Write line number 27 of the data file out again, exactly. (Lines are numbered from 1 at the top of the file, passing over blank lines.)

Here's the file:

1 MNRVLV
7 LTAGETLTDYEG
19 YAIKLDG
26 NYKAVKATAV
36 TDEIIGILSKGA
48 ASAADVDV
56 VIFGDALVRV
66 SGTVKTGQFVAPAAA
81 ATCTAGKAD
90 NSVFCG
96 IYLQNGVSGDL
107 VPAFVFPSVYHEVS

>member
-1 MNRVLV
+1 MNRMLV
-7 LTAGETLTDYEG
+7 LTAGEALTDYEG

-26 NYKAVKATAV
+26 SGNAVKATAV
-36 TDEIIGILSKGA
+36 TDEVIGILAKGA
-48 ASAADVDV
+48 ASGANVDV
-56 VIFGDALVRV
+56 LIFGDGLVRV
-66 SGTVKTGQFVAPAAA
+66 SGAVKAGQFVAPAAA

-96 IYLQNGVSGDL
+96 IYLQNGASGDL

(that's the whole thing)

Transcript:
+66 SGAVKAGQFVAPAAA